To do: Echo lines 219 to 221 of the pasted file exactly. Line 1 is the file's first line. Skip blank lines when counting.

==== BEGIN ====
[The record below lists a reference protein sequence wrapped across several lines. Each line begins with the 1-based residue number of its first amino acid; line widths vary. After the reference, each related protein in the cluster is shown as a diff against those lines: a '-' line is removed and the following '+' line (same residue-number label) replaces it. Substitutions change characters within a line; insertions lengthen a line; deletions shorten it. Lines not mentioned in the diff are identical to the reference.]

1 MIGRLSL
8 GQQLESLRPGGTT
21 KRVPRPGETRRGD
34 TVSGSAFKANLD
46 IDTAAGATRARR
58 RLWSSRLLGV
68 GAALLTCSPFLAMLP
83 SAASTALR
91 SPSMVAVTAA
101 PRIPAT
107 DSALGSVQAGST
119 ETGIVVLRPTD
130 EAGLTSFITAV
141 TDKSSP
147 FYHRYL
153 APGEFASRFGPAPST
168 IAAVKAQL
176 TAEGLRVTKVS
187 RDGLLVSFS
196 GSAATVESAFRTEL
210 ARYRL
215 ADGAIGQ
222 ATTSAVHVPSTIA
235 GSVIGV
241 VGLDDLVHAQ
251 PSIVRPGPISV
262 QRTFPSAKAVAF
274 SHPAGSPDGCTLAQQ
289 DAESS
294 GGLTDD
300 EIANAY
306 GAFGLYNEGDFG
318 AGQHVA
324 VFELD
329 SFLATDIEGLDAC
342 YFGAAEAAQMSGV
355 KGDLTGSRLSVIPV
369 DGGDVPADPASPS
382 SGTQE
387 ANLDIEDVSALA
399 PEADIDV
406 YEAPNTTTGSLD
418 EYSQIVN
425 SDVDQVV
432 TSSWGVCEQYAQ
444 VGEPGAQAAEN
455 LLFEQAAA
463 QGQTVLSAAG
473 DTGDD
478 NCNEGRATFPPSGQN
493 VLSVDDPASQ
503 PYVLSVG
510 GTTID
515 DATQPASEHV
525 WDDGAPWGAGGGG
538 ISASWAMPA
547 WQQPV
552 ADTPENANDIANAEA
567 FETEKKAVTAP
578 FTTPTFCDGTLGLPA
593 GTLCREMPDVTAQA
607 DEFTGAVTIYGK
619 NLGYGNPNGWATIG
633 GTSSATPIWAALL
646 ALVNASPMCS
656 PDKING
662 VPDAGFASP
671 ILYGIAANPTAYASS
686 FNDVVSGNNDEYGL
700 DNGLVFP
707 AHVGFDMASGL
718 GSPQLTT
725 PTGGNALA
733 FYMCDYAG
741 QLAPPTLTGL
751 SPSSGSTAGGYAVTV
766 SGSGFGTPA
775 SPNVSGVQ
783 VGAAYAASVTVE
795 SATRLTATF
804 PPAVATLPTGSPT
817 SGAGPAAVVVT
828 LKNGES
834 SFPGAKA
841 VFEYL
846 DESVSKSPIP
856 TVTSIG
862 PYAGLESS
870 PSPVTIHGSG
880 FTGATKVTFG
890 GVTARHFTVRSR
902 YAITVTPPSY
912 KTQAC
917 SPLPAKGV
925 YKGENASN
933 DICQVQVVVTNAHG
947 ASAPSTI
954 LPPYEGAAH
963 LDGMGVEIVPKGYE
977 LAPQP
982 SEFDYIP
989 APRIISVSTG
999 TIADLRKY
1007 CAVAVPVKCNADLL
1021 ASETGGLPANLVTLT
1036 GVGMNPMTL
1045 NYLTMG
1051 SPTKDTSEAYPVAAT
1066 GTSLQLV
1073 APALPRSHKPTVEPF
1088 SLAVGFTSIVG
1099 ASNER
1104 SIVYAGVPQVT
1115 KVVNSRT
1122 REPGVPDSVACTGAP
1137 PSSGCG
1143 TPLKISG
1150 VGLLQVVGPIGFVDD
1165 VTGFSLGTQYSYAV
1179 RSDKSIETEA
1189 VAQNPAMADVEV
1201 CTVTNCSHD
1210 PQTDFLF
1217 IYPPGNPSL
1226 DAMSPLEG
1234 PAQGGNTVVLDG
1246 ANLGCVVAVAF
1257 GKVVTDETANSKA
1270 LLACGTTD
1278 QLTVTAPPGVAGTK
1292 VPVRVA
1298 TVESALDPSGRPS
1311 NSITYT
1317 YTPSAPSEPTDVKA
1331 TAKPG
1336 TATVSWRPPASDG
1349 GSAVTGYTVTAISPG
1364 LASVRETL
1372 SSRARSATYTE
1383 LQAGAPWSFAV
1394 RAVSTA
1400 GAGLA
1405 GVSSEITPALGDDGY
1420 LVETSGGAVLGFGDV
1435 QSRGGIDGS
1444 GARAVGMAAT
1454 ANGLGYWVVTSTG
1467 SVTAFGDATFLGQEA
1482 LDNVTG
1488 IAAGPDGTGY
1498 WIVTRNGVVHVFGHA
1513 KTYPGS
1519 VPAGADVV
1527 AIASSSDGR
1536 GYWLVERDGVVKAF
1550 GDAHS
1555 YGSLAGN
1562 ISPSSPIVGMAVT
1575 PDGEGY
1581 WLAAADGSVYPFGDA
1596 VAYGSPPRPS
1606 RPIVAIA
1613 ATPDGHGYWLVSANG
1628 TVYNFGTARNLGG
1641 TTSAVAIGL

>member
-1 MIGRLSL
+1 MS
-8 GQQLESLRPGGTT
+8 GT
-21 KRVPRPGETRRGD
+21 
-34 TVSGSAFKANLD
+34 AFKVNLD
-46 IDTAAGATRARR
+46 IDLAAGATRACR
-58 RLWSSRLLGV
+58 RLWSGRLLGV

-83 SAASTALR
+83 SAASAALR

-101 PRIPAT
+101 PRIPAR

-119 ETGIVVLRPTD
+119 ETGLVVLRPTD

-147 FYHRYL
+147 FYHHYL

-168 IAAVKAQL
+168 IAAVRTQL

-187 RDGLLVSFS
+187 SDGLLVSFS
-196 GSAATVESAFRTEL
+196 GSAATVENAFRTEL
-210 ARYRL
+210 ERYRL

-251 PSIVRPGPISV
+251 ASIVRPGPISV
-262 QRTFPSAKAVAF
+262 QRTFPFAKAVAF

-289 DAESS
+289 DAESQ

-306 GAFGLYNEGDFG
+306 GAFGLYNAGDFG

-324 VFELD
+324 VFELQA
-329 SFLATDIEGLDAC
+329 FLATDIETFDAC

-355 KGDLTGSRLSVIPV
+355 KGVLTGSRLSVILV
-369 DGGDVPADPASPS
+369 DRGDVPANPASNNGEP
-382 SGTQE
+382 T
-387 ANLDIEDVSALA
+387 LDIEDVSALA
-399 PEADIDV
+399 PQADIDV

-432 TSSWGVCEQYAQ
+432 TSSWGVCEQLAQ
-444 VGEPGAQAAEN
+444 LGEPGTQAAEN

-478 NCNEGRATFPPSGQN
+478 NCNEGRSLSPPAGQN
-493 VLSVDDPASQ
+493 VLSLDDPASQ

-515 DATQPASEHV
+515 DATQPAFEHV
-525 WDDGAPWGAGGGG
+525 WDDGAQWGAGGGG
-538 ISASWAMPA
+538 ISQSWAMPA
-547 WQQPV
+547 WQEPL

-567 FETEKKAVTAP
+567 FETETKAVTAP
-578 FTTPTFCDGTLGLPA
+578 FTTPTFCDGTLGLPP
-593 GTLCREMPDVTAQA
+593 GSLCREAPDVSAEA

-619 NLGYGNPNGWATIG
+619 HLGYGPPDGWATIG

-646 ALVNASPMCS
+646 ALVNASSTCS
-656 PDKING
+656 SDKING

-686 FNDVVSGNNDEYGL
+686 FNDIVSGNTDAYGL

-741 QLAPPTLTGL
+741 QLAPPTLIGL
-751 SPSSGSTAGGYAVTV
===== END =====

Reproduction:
+432 TSSWGVCEQLAQ
-444 VGEPGAQAAEN
+444 LGEPGTQAAEN